It was a long & hard process between 1 month of commutes, but Heroineclock I was finally shut down after 13 years of blinking & replaced by a much better Heroineclock II, factoring in much more experience.
All the Chinese options which appeared in the last 13 years were studied & found to be too expensive. The largest Chinese digits were 12" tall & $50. EL wire would cost a fortune. Projectors were too dim & small. Superbright red LEDs had dropped from 22c to 15c & become much brighter.
With the new experience, power consumption dropped from over 20W for Heroineclock I to 7W, yet light output increased greatly. The audio synthesizer was much more sophisticated, with 3 square wave oscillators & decay timing. The clockspeed was increased from 20Mhz to 40Mhz to allow the improved audio. The new speaker driver was a real PWM driven class D with the 0 crossing at 50% duty cycle. The speaker brought the total current with all the LEDs & sound to 0.6A.
The flaky buttons & switches which plagued Heroineclock I were replaced with an IR remote. It was a 1st experience decoding an IR remote & it revealed IR receivers don't output RS232 but PWM. The IR decoding ended up really schmick for it to handle the rapid button presses involved in setting a clock. Modern LCD TV's have horribly slow IR parsing, in comparison.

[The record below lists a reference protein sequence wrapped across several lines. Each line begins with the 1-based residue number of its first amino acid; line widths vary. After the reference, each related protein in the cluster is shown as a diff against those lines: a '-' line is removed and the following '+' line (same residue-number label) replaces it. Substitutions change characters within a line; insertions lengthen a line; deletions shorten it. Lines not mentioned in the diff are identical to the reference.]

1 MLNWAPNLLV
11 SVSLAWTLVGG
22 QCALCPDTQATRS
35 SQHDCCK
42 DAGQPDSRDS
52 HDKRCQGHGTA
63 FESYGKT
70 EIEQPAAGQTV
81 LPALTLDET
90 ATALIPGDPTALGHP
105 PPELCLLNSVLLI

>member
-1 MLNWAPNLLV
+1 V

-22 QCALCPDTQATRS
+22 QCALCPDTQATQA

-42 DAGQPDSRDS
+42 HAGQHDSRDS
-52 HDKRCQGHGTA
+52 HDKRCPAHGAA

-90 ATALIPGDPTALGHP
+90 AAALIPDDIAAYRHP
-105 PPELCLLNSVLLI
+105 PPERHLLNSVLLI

The shift registers which drove Heroineclock I's LEDs were replaced by direct wiring to 1 GPIO per segment. A PIC18F6585 replaced the old PIC16F877. It had a massive number of pins, but only enough actively driven GPIOs for 27 segments. Instead of PNP transistors, the LEDs were driven by NPN's, allowing higher voltage. Instead of wiring the LEDs in parallel with massive amounts of current supplied to 2.5V bus lines, they were now 5 in series with 10V bus lines. The total current with all LEDs on was now 0.5A instead of 10A.
There's a small program to convert MIDI files into data tables for the clock to play back. For the simple clock chimes, it was easier just to enter the data tables manually. Having infinite note length & relying on the software decay made a more pleasing sound than having a defined note length.
For all the improved electronics, the whole thing could have been done much more easily with a raspberry pi playing mp3 audio. But the PIC would still have been necessary for multiplexing the LEDs & it was cheaper to leave out the additional raspberry pi. It was still a bit satisfying to use in a practical, modern application, a retro 8 bit platform with the kind of massive PLCC package that adorned high end electronics, 30 years ago.